Search This Blog

Saturday, November 23, 2013

General Commentary - the 2013 Curtiss Jenny Error Souvenir Sheet Lottery

  About 3 1/2 years ago, I suggested in a StampSelector article that the financially beleaguered Postal Service might raise funds by instituting a postal lottery, in which lucky collectors could win stamps issued in very limited quantities. Admittedly, the suggestion was not a serious one, because although the the USPS has made many idiotic mistakes in the last five decades, it's never promoted gambling or sunk to the level of a carnival tout. As it happens, it's taken my advice, at least generally, with its recent  issuance of the $12 Inverted Jenny Souvenir Sheets, each of which contains six $2 stamps.

The history of the original error (Scott #C3a) is well known to many U.S. collectors. In 1918, in a rush to celebrate the first airmail flight, the Post Office Department issued the 24 cent Curtiss Jenny stamp. Because the design required two colors, sheets were placed on the printing press twice - first to apply red ink and a second time to apply blue ink. This process was prone to human error, as it allowed for the possibility that sheets might be inserted upside down, resulting in inverted center error stamps. A Washington, D.C. post office clerk who had never seen an airplane sold a sheet of 100 stamps mistakenly showing the biplane upside down to collector William T. Robey. Robey sold the legendary sheet of “Inverted Jennies” for $15,000 to dealer Eugene Klein, who then sold it to famed collector Colonel E.H.R. Green for $20,000. Colonel Green broke  up the sheet and sold most of it over the years, keeping select examples, including one which he encased in a locket which he gave to his wife, Mabel. When offered, these stamps now sell for hundreds of thousands of dollars (up to $1 million, depending upon condition).

Normal s/s
The USPS recently issued 2.2 million of the $12 Inverted Jenny souvenir sheets, but this figure also includes 100 sheets with the biplane rightside-up -  intentional "design errors" which correct the original design error of 1918. Actually, it is probably more accurate to call these items varieties. The sheets are being sold in shrink-wrapped packages, thereby rendering it impossible for buyers to see the design of each sheet.  In effect, the USPS has instituted a lottery, motivating collectors to buy quantities of the $12 souvenir sheets in hopes of finding those with valuable "biplane rightside-up" varieties.

The intentional issuance of an inverted center errors is not unprecedented. There are a number of developing countries (most notably Liberia) for which such errors are relatively common. In many cases such stamps were created by corrupt postal officials hoping to profit from sales to collectors.The editors of the Scott Catalog  have stated that the new variety will not receive a major or minor Scott catalog number, though it will be described in a footnote accompanying the souvenir sheet's listing. As an intentionally created scarce variety, it violates Clause 6 of Scott's listing policy.

Variety ("Error") s/s

Each purchase of one of the $12 sheets basically gives the buyer about a 1 in 22,000 chance of purchasing a variety sheet. For those collectors, speculators, and dealers who might wish to enter this USPS lottery by buying large quantities of the sheets in hopes of acquiring the varieties, the key question to consider is whether the (currently unknown) market value of a variety sheet will more offset the probable loss incurred when unloading all of the normal ones.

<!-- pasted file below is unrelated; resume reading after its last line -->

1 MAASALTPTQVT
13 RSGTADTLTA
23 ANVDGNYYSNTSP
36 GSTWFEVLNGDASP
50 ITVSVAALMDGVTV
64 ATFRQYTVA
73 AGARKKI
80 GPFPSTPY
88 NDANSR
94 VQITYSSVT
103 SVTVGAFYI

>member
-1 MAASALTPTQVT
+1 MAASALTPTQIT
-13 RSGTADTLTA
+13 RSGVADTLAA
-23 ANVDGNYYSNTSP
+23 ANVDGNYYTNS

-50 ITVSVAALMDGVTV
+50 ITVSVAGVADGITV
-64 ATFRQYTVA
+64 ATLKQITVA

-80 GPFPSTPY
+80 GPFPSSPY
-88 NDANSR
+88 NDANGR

A prudent stamp dealer or speculator would consider the following before playing this game: 22,000 sheets will cost him $264,000.- (plus labor and expenses) and will probably yield him at least one variety sheet. Unless he does mass mailings, he will have to sell most of the rest of the sheets as discount postage, for around 70% - 75% of face value ($184,800 to $198,000.-, if all are sold at a discount). In other words, in order for this individual to break even on his gamble, he will have to be able to sell his Rightside-up variety sheet for at least $66,000.- (or $79,200-. if he unloaded the discount postage for 70%).  Not bloody likely, in my opinion.

Attempting to predict the probable long-term market value for such an item is an endeavor fraught with difficulty (and peril if one gambles on one's guess). The quantities issued are the same for both the original 1918 Inverted Centers and the 2013 "Biplane Rightside-up" variety souvenir sheets  - 100 of each exist. Much of the demand for the original Inverted Jenny stamps is based on their fame rather than scarcity - there are many stamps for which fewer than 100 examples exist (including inverted center errors) which sell for far less than C3a. In fact, there are many such stamps which sell for 1% or less of what a nice C3a will realize at auction. As for the variety souvenir sheets: based upon the values of comparably scarce legitimate U.S. errors, one might reasonably estimate that they will sell for a few thousand dollars each once the hype dies down. However, there are times when reason has little to do with the stamp market.

Those interested in becoming part of an international community of stamp collectors, dealers, and investors are encouraged to join the "Stampselectors" group at Facebook. The group hosts lively discussions concerning stamp investment and practical aspects of collecting, and provides a useful venue for those who wish to buy, sell, or trade stamps.   

No comments:

Post a Comment